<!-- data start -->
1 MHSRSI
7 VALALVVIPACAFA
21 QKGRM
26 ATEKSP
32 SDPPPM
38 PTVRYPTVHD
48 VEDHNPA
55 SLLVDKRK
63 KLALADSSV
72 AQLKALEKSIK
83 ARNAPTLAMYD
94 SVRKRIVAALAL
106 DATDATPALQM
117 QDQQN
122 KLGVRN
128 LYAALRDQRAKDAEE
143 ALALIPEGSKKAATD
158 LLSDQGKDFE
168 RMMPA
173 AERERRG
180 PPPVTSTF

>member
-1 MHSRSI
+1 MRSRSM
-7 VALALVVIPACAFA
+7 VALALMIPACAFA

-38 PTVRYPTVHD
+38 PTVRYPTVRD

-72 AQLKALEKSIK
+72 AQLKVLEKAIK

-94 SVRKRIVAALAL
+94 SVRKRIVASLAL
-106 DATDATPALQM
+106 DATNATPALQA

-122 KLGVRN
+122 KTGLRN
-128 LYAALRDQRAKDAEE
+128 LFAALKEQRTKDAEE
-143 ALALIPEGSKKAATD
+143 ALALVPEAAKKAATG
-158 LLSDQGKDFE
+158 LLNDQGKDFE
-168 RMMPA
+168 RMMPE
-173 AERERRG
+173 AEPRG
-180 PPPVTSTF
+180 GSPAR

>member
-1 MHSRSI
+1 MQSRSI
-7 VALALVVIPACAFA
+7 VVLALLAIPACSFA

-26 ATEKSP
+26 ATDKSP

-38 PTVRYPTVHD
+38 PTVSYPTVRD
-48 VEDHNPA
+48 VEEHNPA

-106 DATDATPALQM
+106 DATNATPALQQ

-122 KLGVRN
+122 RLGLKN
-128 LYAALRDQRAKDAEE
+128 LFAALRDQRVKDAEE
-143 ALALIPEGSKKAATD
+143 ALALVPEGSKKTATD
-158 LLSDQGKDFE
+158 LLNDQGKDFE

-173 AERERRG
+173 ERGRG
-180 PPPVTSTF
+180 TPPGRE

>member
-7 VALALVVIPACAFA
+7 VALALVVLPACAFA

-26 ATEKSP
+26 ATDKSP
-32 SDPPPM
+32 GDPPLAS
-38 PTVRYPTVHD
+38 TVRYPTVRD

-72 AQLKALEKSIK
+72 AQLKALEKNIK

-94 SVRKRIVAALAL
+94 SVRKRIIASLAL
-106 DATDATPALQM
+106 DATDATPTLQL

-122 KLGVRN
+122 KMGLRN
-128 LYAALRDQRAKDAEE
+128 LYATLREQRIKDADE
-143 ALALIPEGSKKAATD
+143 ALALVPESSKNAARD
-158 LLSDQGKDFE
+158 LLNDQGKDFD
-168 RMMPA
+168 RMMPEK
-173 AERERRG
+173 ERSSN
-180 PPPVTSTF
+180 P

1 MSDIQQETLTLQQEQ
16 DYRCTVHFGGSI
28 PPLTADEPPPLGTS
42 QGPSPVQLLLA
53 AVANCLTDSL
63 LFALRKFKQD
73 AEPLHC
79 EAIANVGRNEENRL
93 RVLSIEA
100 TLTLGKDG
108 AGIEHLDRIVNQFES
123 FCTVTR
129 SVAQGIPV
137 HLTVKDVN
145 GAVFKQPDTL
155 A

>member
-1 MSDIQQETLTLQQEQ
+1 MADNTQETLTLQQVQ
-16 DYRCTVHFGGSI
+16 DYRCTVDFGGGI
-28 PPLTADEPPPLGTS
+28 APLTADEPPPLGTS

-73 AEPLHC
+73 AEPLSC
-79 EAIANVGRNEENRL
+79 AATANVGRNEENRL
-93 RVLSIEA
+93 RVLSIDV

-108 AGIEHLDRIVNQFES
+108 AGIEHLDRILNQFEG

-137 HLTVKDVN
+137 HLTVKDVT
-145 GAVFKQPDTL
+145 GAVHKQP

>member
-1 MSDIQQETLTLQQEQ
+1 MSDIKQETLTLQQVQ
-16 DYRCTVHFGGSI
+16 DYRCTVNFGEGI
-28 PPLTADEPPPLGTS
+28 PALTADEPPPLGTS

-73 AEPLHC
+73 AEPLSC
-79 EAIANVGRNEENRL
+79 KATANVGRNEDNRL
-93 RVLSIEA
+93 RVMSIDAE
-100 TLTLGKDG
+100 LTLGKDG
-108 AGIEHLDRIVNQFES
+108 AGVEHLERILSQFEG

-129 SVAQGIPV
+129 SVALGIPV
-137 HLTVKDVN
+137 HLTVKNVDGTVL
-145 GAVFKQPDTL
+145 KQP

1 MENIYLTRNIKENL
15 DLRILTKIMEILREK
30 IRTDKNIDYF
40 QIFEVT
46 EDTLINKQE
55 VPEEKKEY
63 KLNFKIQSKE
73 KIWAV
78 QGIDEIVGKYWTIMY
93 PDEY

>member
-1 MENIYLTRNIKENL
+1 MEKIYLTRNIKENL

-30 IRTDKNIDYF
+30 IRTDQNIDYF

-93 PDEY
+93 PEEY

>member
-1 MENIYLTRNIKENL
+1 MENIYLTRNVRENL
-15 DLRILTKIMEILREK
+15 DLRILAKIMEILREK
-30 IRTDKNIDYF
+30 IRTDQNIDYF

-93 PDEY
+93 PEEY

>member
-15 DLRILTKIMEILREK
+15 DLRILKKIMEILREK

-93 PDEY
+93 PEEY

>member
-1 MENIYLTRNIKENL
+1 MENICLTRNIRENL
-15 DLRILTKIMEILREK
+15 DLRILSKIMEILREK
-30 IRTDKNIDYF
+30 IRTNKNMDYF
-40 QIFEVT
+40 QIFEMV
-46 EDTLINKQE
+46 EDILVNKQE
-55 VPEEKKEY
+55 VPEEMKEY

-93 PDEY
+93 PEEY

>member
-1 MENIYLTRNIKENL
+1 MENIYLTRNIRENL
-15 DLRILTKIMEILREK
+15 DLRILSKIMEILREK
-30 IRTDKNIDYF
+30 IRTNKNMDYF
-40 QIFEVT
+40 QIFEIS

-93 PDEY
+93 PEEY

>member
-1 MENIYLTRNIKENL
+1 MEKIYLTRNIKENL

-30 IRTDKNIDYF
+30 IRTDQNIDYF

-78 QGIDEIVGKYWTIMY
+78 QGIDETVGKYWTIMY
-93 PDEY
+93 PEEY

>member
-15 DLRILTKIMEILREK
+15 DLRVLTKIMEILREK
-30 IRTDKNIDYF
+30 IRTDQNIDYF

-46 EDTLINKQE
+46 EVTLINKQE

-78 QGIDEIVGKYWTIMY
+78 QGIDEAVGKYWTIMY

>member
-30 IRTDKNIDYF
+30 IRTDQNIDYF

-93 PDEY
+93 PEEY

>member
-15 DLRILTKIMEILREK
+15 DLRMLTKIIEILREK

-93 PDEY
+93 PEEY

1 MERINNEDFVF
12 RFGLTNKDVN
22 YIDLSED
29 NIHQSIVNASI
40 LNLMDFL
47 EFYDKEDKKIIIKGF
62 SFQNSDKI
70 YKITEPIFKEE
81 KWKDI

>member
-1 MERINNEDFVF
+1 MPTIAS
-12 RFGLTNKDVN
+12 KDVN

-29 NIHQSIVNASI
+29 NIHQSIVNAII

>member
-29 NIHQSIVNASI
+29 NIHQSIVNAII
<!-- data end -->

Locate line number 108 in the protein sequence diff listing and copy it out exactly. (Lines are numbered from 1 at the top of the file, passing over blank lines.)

63 LFALRKFKQD